Somehow in our many years on this planet, we have never read John Steinbeck. We recently rectified this situation by reading The Grapes of Wrath. Steinbeck is very different than what we expected: far more gritty, earthy and melancholy. We enjoyed the book and are edified by it. And yet, we are struck both by its short-sightedness and how much it reflects today’s concerns. Steinbeck attacks the business interests who drove the Joads and other small farmers off the land, forcing them to emigrate to California. We, too, have great empathy for the Joads and their kindreds. But we wonder at the apparent naiveté in his attack on 1930s farming changes. Consider this passage: “The tractor had lights shining, for there is no day and night for a tractor and the disks turn the earth in the darkness and they glitter in the daylight. And when a horse stops work and goes into the barn there is a life and a vitality left…”. So apparently the world is better off without tractors? He goes on to ponder the effect on work by humans using machines: “So easy that the wonder goes out of work, so efficient that the wonder goes out of land and the working of it.” From this great temporal distance, it seems silly to expect tenant farmers to continue inefficient farming methods.There is a little Amish in all of us, wanting time to stop  time, but would Oklahoma be better off today with hundreds of thousands of small farmers? We wonder if 70 years from now what passes for humans will chuckle at our concerns of new technology and efficiencies. In the meantime, we wipe our sweaty brow that has never plowed or picked and peer into Italy’s troublesome economy, examine in which countries students score highest and serve witness to the longest serving leaders in Africa. It’s this week’s International Need to Know, farming for golden nuggets of information in the world’s fertile fields.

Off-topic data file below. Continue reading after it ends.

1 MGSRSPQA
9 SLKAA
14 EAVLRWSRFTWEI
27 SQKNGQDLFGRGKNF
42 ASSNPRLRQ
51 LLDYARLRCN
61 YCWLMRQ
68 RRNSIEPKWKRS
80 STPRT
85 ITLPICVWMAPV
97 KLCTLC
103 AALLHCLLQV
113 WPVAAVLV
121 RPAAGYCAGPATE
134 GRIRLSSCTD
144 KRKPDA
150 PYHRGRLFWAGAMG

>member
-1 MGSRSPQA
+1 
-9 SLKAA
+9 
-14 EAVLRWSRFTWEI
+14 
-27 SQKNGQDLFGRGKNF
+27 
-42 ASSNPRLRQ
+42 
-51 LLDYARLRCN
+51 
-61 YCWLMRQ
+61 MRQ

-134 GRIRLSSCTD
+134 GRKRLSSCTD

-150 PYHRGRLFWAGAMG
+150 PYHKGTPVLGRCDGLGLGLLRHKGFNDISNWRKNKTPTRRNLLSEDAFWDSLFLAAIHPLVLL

Without further ado, here’s what you need to know.

Italy parties like its 1984